Great white sharks congregate every spring in a deep area of the Pacific Ocean known as the white shark Café. Scientists are not sure what the sharks are doing while at the Café, but they believe that they are either foraging for food or mating. Now, a new analysis of behavioral data collected from tagged great white sharks suggests that some sharks may be visiting the Café to participate in a lek-like mating system. The research was published on October 29, 2012 in the journal PLoS One.
Leks are assembly areas where animals congregate to carry out complex courtship behaviors. Typically, males will gather together in an area to engage in endurance rivalry and females will visit the lek with the purpose of finding a mate. Leks are used for reproduction by many migratory species including birds, mammals, reptiles, insects and fish. Leks have not been observed in great white sharks before. In general, the mating system of white sharks remains somewhat of a mystery because these species are very difficult to observe in the vast expanse of the open ocean.
To better understand how great white sharks are using open ocean habitat, scientists attached pop-up archival transmitting (PAT) tags on numerous white sharks (Chacharodon carcharias) and tracked their behavior. The PAT tags record information on light, pressure and temperature. The tags are designed to eventually fall off the shark and float to the surface of the water where the stored data gets transmitted to satellite receivers. The data can then be used to reconstruct where the sharks had spent their time.
Through a statistical analysis of PAT tag data, scientists have discovered that great white sharks in the northeastern Pacific Ocean spend most of their time either hunting in shallow coastal waters, traveling across the ocean at shallow depths or diving in the deep waters of an area known as the white shark Café. The Café is located approximately halfway between the Baja peninsula in North America and the Hawaii islands.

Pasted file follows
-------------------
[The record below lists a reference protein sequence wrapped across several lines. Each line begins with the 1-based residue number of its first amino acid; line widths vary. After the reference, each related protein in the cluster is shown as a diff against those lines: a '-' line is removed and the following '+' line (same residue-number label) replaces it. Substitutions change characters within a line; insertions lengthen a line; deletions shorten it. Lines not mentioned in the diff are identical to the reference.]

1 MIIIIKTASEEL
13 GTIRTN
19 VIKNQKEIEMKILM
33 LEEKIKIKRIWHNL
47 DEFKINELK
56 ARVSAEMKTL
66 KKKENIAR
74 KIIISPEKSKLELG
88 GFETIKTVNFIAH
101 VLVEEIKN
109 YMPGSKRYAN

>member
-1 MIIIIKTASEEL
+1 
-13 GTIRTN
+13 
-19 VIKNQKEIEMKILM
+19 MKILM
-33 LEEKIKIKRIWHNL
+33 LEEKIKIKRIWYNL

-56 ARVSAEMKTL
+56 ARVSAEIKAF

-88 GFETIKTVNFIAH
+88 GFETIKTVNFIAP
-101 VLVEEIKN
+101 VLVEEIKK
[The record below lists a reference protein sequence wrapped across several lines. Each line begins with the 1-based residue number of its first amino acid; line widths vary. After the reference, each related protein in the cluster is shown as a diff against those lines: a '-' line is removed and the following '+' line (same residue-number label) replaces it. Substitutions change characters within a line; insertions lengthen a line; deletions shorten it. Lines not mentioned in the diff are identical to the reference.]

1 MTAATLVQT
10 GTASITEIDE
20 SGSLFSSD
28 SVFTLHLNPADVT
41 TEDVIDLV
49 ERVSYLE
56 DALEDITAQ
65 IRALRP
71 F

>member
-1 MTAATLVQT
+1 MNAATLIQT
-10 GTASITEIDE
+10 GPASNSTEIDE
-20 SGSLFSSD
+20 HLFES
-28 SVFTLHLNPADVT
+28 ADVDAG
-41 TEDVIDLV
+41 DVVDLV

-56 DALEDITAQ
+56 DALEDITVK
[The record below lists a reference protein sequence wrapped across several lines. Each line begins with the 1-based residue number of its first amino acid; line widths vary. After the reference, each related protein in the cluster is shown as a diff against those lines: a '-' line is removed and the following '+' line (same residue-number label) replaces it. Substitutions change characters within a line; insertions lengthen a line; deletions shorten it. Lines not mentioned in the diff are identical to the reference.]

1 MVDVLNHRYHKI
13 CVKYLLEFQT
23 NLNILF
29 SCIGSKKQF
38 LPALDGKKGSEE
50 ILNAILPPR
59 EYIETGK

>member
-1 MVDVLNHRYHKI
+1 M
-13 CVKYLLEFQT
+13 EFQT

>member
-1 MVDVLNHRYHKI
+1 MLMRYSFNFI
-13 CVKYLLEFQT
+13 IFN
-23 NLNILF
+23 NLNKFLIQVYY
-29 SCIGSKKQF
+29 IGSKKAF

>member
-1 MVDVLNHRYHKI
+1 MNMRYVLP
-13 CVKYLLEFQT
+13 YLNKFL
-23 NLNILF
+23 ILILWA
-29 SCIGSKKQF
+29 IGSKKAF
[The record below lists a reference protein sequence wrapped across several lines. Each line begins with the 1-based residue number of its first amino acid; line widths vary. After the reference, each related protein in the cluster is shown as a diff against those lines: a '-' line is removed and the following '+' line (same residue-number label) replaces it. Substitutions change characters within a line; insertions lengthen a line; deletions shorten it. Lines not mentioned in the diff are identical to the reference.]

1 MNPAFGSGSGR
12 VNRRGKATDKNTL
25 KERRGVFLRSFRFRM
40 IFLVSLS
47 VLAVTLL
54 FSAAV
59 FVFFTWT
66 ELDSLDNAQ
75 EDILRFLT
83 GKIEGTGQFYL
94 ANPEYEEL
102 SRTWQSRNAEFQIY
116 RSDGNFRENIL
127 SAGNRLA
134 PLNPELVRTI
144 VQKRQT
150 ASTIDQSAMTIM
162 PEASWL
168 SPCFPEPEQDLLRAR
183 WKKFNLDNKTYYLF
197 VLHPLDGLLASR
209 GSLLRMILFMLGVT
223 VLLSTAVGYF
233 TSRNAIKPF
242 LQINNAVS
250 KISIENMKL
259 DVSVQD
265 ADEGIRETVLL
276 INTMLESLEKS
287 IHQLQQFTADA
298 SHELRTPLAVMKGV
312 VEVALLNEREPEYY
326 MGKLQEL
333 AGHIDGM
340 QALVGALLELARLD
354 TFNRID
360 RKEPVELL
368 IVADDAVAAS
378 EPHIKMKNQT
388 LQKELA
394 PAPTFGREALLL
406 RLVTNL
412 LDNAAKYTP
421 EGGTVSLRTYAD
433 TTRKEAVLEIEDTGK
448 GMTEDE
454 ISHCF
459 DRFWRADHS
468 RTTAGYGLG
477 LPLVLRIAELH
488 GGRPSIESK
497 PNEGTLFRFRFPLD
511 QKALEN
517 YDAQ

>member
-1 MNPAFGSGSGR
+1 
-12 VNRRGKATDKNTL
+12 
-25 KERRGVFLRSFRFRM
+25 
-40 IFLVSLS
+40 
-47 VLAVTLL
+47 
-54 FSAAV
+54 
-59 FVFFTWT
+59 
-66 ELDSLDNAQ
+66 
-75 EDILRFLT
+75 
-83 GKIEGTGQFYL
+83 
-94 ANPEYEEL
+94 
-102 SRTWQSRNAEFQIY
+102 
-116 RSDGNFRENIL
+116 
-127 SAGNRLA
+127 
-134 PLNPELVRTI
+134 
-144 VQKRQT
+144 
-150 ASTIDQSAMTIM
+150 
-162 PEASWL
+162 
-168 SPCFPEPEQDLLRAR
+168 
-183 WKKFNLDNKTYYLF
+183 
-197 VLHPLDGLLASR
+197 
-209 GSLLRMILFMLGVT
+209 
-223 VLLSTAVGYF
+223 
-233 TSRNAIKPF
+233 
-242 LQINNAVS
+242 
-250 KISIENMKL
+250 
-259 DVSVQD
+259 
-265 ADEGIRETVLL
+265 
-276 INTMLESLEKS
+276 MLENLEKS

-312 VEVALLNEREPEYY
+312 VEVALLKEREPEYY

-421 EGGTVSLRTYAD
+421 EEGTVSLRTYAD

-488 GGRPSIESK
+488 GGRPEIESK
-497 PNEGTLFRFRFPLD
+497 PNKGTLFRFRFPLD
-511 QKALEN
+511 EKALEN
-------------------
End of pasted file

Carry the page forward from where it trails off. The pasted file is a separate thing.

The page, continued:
While at the Café, great white sharks displayed two different types of behavioral patterns. During one type of behavior that the scientists called DVM, which stands for diel vertical migration, white sharks were observed diving to depths of 350 to 500 meters during the day and returning to shallower depths of roughly 250 meters during the night. The scientists believe that this type of behavior was associated with foraging. Many marine prey species rise to the surface of the ocean at night to feed on algae then, retreat to darker depths during the day to avoid being seen and eaten by predators. Sharks that engaged in DVM behavior were likely tracking those prey species.
The scientists also observed that white sharks engaged in a second type of behavior while at the Café. The scientists called this behavior ROD, which stands for rapid oscillatory diving. During ROD, white sharks were observed making repeated dives to depths of about 30 to 200 meters.
ROD behavior was the most common among male sharks during the months of May, June and July. The scientists hypothesize that this type of behavior could be due to the formation of a lek-like mating system whereby the male sharks might be diving to either search for female pheromones in the water or to challenge each other in an endurance competition. In the future, the scientists hope to test their hypothesis by capturing images of sharks at depth with miniature cameras.
Salvador Jorgensen, lead author of the paper, is a research scientist at the Monterey Bay Aquarium. The Monterey Bay Aquarium Foundation and the Sloan, Moore and Packard Foundation provided funding for the research. The research was part of a larger scientific effort called the Tagging of Pacific Predators (TOPP) program, which is managed by the Census for Marine Life.
Bottom line: A new analysis of behavioral data collected from tagged great white sharks suggests that some sharks may be visiting an open area of the Pacific Ocean known as the White Shark Café to participate in a lek-like mating system. The research was published on October 29, 2012 in the journal PLoS One.